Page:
Terrorist use of cryptocurrencies is not a major risk.
That’s the message from David Carlisle, formerly of the U.S. Department of the Treasury’s Office of Terrorism and Financial Intelligence, in a report for the Royal United Services Institute, an international defense and security think-tank in London.
He writes that “information on terrorists’ use of cryptocurrencies is limited and anecdotal,” and that it is uncertain whether cryptocurrencies will become a major funding tool given that “terrorists already have a number of reliable financing streams, which show little sign of drying up.”
The report goes through the few reported anecdotes and argues for a measured reaction. “Treating cryptocurrencies as an exceptional threat," he writes, ”creates the misleading impression that more conventional financial products are not already equally, or more, vulnerable to terrorist exploitation."
With all this in mind, his policy prescription is spot on:
[B]anning Bitcoin or other cryptocurrencies could stifle important innovations that could enhance financial services. While it is still far from clear how significant an impact cryptocurrencies will have, a number governments, including the UK’s, are keen to enable innovation in the sector.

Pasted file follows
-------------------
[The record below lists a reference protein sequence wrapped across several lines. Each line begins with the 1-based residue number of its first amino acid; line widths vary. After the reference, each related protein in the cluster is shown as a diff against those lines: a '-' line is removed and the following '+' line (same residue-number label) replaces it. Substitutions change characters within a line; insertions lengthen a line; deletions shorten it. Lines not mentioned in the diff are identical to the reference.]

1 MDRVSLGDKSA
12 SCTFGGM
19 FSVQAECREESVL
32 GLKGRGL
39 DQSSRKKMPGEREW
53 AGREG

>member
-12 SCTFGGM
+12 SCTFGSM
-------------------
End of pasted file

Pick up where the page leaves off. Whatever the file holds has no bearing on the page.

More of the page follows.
Cryptocurrencies have particularly vocal champions among some proponents of financial inclusion, or expanding financial services to the world’s poor. Cryptocurrencies’ peer-to-peer nature enables transfers to occur at reduced cost compared to credit card transactions and other established payment methods that rely on numerous intermediaries.
Proponents argue cryptocurrencies could play a role in helping the unbanked to access cost-effective financial services.
Virtual currencies therefore offer governments a test case in harnessing the promise of technological innovation while also managing financial crime risks that are still only taking shape.
Countries should pursue a sensible approach. They should ensure their law enforcement agencies have the necessary resources and skills to uncover related illicit activity; and they can work to improve information sharing with their foreign counterparts on joint investigations. [… ] As with any new technology, awareness of risks is critical. But overreaction and panic in this early stage in cryptocurrencies’ history would be misguided.
This is the approach that Coin Center has been promoting for over two years, and it’s at the heart of the Blockchain Alliance’s mission to ensure that law enforcement has the knowledge about cryptocurrencies that will allow them to react appropriately to the limited risks posed.
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